Optic nerve glioma is the most common type of tumor of this nerve. While it occurs in the pediatric and adult populations, clinical manifestations typically become apparent in childhood. If symptomatic, signs include decreased visual acuity, proptosis, strabismus, and swelling of the optic disc. This tumor is strongly associated with neurofibromatosis 1 (NF1) but can exist alone. The diagnosis is based on a detailed history, eye and general exam, and imaging.
Optic nerve glioma (ONG) is the most predominant type of neoplasm of the optic nerve . These tumors are frequently unilateral and have a predilection for females . They occur sporadically although familial cases do develop in patients with neurofibromatosis 1 (NF1) as these diseases are strongly associated  . Furthermore, most ONGs occur in children while three-fourth of sufferers experience symptoms within the first decade and 90% by the age of 20 years .
The clinical presentation includes decreased visual acuity and function, progressive proptosis, and swelling of the optic disc  . Strabismus is another common feature . There is no pain associated. Some cases will suffer from acute blindness and worsening proptosis secondary to hemorrhage . Note that not all ONGs produce complaints as some are detected incidentally during routine screening in those with NF1 .
Chronic compression of the central retinal vein can result in central retinal vein occlusion (CRVO) and other severe eye pathologies .
Fundoscopy reveals pallor and swelling of the optic disc and impaired acuity  . Moreover, the eye exam demonstrates an abnormal pupillary reflex as well as visual field deficits. The latter reflects the affected optic nerve segments. For example, the involvement of the portion anterior to the optic chiasm results in a visual loss in the ipsilateral eye. Additionally, a defect in the optic chiasm causes bitemporal hemianopsia whereas a damaged segment posterior to the chiasm leads to homonymous hemianopsia.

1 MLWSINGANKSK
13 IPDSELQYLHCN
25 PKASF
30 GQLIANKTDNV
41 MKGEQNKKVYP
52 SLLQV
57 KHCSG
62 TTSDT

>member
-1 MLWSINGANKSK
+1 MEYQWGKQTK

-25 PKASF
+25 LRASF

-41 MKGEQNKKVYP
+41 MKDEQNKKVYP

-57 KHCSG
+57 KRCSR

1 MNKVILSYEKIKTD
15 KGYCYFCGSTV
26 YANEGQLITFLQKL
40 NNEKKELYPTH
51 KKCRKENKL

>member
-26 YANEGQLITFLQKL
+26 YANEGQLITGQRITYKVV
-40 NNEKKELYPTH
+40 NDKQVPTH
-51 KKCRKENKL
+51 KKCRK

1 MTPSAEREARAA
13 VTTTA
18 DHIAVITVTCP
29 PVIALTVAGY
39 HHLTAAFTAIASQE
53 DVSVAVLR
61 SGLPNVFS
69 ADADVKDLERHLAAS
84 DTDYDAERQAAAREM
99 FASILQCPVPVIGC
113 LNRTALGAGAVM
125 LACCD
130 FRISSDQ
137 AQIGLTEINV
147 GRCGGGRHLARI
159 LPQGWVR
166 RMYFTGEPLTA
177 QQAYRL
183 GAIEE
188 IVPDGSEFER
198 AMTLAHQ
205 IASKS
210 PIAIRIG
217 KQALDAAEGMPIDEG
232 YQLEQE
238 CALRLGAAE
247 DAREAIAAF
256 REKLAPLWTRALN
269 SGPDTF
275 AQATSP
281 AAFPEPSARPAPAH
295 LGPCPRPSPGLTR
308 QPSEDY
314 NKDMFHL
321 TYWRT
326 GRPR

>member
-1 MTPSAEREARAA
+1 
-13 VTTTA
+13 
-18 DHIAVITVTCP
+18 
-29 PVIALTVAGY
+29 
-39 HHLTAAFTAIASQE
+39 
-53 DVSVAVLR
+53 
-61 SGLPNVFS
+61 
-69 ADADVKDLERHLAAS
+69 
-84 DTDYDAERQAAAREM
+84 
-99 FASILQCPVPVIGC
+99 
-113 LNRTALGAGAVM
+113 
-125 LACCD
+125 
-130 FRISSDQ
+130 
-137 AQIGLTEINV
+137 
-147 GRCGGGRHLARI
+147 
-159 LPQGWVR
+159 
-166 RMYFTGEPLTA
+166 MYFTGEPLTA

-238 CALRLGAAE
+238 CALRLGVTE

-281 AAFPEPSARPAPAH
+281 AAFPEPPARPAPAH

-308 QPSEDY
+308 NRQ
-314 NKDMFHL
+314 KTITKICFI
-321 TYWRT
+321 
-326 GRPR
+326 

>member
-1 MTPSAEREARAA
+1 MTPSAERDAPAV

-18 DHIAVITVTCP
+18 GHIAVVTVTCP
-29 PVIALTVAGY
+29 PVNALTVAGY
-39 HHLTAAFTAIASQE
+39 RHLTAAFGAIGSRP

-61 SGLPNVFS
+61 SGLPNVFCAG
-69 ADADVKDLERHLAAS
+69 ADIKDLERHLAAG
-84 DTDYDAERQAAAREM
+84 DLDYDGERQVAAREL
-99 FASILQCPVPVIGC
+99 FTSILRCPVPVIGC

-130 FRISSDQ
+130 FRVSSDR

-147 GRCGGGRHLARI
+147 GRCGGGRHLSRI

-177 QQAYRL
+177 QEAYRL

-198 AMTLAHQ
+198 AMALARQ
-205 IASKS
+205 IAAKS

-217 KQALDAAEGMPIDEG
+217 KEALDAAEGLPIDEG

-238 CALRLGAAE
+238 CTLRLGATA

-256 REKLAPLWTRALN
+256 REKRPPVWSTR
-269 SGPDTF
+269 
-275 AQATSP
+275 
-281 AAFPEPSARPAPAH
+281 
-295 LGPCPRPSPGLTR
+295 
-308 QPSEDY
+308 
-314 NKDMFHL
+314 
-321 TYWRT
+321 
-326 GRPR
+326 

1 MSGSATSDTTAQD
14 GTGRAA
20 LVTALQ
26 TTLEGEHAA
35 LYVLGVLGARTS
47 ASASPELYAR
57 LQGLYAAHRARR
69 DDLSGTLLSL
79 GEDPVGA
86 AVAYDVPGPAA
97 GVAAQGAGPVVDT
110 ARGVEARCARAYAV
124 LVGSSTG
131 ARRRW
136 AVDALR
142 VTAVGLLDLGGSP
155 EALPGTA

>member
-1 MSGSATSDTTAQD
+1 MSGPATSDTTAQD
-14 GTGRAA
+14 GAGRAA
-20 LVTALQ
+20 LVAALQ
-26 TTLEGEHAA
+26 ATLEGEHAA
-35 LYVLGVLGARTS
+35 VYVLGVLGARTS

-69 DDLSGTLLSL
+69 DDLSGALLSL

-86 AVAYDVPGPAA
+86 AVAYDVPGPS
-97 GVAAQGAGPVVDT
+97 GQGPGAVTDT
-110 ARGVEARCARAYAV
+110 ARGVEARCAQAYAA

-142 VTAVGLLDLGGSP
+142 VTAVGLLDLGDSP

Proptosis is apparent and may appear cosmetically disfiguring . Eye movements may also be affected .
Patients with NF-1 will exhibit skin lesions in addition to other features.
Those coming with the above clinical manifestations should be considered for optic nerve glioma. Additionally, children with NF-1 should be screened for this tumor. The workup will include a thorough history, assessment of the symptoms, a detailed ophthalmic and general physical exam, and the appropriate studies.
Magnetic resonance imaging (MRI) is the preferred diagnostic tool for optic nerve gliomas. This modality is more effective than computed tomography (CT) in characterizing the intraorbital tumor and the extent of its growth as it broadens into the chiasm   . CT scanning typically depicts lesions confined within the orbit. Note that both MRI and CT show an enlarged optic canal if present, although this finding does not necessarily indicate an intracranial extension.
MRI with gadolinium enhancement and fat saturation characterizes the extent of the lesion. Moreover, T1-weighted tumors are described as hypointense to isointense   whereas T2-weighted masses are revealed as isointense or hyperintense.
Very importantly, an ONG appears differently on imaging in patients with NF1 than it does in isolated cases . When associated with NF1, the lesion can expand into subarachnoid and subdural spaces . In individuals without NF1, imaging tends to feature diffuse fusiform expansion of the optic nerve with a bend or kink  .